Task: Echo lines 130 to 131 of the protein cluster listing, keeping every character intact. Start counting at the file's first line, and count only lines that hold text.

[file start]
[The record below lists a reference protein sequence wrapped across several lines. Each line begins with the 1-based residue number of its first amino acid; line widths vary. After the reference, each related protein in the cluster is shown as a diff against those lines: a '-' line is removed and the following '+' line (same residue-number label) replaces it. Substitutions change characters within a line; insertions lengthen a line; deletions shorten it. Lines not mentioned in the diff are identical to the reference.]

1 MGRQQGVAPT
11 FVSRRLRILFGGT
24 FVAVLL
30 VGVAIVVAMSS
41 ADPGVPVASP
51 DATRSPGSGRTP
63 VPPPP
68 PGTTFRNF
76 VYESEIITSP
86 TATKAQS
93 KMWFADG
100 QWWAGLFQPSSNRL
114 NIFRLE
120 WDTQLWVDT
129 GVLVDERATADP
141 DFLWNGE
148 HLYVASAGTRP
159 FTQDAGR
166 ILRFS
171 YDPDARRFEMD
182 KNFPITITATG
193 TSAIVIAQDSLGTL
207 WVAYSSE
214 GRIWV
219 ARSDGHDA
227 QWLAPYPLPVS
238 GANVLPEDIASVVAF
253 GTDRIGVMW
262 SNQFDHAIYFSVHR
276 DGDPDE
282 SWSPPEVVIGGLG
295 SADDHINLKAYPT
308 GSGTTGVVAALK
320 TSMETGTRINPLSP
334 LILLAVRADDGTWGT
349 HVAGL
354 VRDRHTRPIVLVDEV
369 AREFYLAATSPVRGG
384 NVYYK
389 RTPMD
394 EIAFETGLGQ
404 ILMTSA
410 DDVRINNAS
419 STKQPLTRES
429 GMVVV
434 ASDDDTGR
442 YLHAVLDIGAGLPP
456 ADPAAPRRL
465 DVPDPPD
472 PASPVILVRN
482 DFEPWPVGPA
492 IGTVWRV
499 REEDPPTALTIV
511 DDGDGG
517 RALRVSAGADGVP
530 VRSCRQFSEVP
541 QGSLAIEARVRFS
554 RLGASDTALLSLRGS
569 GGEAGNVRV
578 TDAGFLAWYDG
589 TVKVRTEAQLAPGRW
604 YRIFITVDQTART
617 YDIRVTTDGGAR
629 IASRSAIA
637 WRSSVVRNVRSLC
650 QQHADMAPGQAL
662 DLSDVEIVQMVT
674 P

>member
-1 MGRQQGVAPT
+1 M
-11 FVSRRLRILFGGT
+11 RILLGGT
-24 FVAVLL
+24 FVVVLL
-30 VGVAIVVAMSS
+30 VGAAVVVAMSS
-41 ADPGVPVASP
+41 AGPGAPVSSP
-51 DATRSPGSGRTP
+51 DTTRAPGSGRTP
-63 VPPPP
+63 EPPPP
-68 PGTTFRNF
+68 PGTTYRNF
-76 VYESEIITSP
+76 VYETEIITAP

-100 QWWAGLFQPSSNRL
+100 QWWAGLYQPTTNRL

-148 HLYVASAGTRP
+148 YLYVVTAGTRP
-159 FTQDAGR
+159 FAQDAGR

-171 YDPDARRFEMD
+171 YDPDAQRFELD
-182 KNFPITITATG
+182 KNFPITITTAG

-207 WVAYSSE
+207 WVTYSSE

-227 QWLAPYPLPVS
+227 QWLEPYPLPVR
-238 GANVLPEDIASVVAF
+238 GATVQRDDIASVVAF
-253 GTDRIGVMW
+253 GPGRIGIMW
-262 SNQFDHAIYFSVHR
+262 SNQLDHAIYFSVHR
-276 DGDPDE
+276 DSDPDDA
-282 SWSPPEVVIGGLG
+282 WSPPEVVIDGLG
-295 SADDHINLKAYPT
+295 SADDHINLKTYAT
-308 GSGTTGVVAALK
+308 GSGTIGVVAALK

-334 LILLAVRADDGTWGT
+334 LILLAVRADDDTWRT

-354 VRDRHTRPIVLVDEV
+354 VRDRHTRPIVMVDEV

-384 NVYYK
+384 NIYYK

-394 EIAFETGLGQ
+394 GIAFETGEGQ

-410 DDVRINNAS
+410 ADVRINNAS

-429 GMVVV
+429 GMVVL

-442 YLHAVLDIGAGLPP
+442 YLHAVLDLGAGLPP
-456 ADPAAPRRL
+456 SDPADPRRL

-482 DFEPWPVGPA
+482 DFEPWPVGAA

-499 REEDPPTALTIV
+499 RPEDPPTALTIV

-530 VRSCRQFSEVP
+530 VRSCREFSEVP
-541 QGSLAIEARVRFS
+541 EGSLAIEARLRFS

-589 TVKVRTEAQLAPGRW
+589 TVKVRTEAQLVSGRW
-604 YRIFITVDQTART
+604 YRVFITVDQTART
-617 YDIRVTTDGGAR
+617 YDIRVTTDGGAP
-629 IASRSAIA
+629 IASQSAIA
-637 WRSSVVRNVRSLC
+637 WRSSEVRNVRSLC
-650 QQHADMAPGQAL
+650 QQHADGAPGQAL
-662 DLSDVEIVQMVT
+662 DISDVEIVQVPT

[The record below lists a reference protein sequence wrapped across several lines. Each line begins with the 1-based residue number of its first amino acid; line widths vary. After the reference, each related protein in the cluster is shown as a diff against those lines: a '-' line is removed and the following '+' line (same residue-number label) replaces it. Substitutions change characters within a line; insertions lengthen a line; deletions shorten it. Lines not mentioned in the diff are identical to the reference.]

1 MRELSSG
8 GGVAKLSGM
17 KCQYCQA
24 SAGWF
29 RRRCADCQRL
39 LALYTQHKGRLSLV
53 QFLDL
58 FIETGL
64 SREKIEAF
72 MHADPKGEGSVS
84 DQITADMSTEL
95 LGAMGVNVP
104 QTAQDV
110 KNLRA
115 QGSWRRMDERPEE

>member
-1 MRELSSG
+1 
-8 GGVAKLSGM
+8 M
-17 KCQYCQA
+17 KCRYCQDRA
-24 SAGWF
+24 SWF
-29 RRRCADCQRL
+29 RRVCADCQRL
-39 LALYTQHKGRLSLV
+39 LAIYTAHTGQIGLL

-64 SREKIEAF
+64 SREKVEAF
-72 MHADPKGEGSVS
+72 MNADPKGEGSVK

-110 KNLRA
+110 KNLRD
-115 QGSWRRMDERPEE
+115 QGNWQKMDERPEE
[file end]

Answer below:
+442 YLHAVLDLGAGLPP
-456 ADPAAPRRL